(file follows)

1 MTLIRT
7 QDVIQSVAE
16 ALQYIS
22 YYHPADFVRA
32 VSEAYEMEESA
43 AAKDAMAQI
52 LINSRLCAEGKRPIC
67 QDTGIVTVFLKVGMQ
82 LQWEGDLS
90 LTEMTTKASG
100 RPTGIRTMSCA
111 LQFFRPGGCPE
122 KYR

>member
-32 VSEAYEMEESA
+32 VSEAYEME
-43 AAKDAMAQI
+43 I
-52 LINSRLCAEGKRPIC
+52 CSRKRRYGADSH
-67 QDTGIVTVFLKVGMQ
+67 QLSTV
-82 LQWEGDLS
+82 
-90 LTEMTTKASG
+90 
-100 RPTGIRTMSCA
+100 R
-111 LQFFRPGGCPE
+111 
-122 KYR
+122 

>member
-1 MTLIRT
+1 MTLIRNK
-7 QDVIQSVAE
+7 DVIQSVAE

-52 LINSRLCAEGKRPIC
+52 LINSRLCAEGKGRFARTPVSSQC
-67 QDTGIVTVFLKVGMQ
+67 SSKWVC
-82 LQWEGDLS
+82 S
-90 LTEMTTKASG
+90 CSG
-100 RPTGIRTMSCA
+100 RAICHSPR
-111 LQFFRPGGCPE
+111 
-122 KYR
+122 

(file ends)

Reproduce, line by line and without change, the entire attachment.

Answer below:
1 MTLIRT
7 QDVIQSVAE
16 ALQYIS
22 YYHPADFVRA
32 VSEAYEMEESA
43 AAKDAMAQI
52 LINSRLCAEGKRPIC
67 QDTGIVTVFLKVGMQ
82 LQWEGDLS
90 LTEMTTKASG
100 RPTGIRTMSCA
111 LQFFRPGGCPE
122 KYR

>member
-32 VSEAYEMEESA
+32 VSEAYEME
-43 AAKDAMAQI
+43 I
-52 LINSRLCAEGKRPIC
+52 CSRKRRYGADSH
-67 QDTGIVTVFLKVGMQ
+67 QLSTV
-82 LQWEGDLS
+82 
-90 LTEMTTKASG
+90 
-100 RPTGIRTMSCA
+100 R
-111 LQFFRPGGCPE
+111 
-122 KYR
+122 

>member
-1 MTLIRT
+1 MTLIRNK
-7 QDVIQSVAE
+7 DVIQSVAE

-52 LINSRLCAEGKRPIC
+52 LINSRLCAEGKGRFARTPVSSQC
-67 QDTGIVTVFLKVGMQ
+67 SSKWVC
-82 LQWEGDLS
+82 S
-90 LTEMTTKASG
+90 CSG
-100 RPTGIRTMSCA
+100 RAICHSPR
-111 LQFFRPGGCPE
+111 
-122 KYR
+122 